Getty Images

The Kansas City Chiefs are back in the Super Bowl for the third time in five seasons. This version of the Chiefs, though, looks a bit different than its predecessors. 

Some of the pieces are still the same: Patrick Mahomes is under center. He's throwing to Travis Kelce. Chris Jones is wrecking opposing offensive lines. Frank Clark is coming off the edge. Some of the newer pieces are well-known names: Joe Thuney is the league's highest-paid guard. Orlando Brown is on the franchise tag. JuJu Smith-Schuster and Marquez Valdes-Scantling have been around as starter-level players for a while now. 

But what about the rest of the Chiefs' team-building? We're here to identify some of the more under-the-radar moves that helped the Chiefs get back to the biggest stage in football. 

Signing Andrew Wylie in 2018

Wylie went undrafted out of Eastern Michigan in 2017. He signed with the Colts as an undrafted free agent, but was released during the final cutdown. He caught on with the Browns and Chargers as part of their practice squads, but was released by both. Kansas City signed him in late December 2017 and he's gone on to become an important contributor in numerous ways. He began his career as a guard but eventually settled at right tackle, where he's been the starter for much of the past two seasons. Kansas City spent a lot to fortify the left side of the line by trading for Brown and signing Thuney, so it was important to have low-cost players on the opposite side. He's been a solid, if unspectacular right tackle, but he hasn't needed to be more than that considering what Kansas City has elsewhere on the line.  

Signing Jerick McKinnon in 2021

McKinnon was a third-round pick of the Minnesota Vikings in 2014. He impressed in fits and starts behind Adrian Peterson and later Matt Asiata before signing a big-money free agent deal with the San Francisco 49ers. But injuries wrecked his tenure in San Francisco. He ended up missing the entirety of his first two seasons, then working in a part-time role in 2020. Kansas City signed him to a cheap, one-year deal prior to the 2021 campaign, and while he didn't factor into the equation much during the regular season, he emerged as the team's best back during the playoffs. This year, he's been much more involved from the jump, logging a 47% snap rate that is the second-highest mark of his career. He's a valuable release valve for Mahomes, and has been a dangerous weapon in the red zone.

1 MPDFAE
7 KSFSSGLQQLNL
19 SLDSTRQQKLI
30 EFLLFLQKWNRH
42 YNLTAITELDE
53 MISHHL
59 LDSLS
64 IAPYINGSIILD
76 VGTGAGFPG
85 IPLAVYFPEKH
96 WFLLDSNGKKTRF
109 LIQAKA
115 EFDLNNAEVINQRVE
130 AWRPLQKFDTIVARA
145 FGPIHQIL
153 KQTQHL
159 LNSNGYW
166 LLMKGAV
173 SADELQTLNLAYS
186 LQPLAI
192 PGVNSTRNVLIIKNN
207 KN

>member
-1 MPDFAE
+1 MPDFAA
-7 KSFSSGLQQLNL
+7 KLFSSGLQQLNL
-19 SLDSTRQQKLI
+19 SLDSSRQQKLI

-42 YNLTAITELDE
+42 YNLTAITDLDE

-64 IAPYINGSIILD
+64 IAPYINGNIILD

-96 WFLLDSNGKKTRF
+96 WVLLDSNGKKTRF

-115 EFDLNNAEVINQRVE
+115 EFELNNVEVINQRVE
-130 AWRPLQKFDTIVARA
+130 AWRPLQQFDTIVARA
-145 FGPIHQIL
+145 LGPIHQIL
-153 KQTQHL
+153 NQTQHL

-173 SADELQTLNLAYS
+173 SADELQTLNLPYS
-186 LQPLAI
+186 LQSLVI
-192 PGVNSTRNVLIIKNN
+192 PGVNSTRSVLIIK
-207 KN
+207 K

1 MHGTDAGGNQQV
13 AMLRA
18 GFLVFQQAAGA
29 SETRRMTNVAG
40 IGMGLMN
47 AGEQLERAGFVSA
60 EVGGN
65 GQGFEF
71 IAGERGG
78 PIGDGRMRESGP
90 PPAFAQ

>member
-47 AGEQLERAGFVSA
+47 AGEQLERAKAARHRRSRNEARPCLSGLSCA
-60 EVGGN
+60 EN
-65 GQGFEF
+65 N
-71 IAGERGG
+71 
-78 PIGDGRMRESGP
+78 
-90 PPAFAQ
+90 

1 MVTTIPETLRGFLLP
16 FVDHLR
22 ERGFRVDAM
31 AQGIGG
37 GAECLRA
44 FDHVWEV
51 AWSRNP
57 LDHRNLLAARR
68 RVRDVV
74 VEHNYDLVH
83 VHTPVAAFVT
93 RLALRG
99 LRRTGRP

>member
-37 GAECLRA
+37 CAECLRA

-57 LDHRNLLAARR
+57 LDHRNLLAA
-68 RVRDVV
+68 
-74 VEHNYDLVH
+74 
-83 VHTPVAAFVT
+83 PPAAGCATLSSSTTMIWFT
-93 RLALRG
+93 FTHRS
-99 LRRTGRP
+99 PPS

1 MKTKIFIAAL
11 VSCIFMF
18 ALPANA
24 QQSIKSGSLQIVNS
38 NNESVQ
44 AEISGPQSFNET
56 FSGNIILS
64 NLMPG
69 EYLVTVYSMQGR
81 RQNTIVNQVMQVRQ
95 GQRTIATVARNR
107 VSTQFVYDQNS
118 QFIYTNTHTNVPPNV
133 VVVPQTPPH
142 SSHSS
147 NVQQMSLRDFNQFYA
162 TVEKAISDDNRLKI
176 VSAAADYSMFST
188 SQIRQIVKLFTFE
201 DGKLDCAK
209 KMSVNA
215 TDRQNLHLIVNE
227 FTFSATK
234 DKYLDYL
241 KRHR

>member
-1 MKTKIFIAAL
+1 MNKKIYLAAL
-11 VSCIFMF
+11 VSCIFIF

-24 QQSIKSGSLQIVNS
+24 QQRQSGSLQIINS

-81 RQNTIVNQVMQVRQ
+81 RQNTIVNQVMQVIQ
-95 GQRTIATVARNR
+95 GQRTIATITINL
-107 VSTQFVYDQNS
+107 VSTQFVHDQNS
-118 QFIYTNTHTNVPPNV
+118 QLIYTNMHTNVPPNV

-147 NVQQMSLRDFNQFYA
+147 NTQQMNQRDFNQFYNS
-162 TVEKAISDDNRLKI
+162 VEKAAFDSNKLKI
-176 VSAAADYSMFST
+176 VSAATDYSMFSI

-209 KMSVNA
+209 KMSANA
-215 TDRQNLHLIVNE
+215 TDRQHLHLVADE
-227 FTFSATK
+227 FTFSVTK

Nailing Days 2 and 3 of the 2021 draft

With Kansas City spending a significant portion of its cap on players like Mahomes, Kelce, Jones, Thuney, Brown, and Clark, the Chiefs needed badly to hit on their draft picks. These past two years, they have done a marvelous job of it. They really nailed things on the second and third days of the 2021 draft, landing Creed Humphrey, Nick Bolton, Noah Gray, and Trey Smith. Humphrey was their second-round pick and he's become one of the best centers in the NFL. He made the Pro Bowl and was a Second Team All-Pro this year. Bolton was acquired as a draft pick in the trade for Brown, and after playing a rotational role during his rookie year, he played 98% of Kansas City's defensive snaps this season. He's fantastic against the run, while holding his own in coverage. Gray was a fifth-rounder and emerged as the Chiefs' No. 2 tight end this year, and that's an especially important role considering the relative weakness of the receiving corps forced them into using multiple-tight end sets more often than most teams. And Smith is just your standard sixth-round pick who turned into one of the league's best guards. This is a fantastic job of finding value all over the board. 

The entire 2022 draft

As mentioned, the Chiefs needed to nail the draft. And just as they did in 2021, they picked up multiple starters and important players in 2022. They traded up to select Trent McDuffie, and after missing time due to injury following a terrific debut game, he's become a versatile piece for them. He's spent time both on the perimeter and in the slot, and will likely do the same on Sunday. George Karlaftis played 64% of regular-season snaps and notched 6.0 sacks, and picked up another sack in the AFC title game. Second-round pick Bryan Cook only started one game, but he's been the third safety all year and made a huge play to create an interception against the Bengals in the conference championship. Leo Chenal has been a rotational linebacker all year. Seventh-rounder Jaylen Watson made six starts and is now the No. 2 outside corner. Joshua Williams made four starts and still plays a rotational role. And of course, seventh-rounder Isiah Pacheco plays a significant role in the rushing attack and has taken on more pass-game responsibility in recent weeks. That's a heck of a draft class.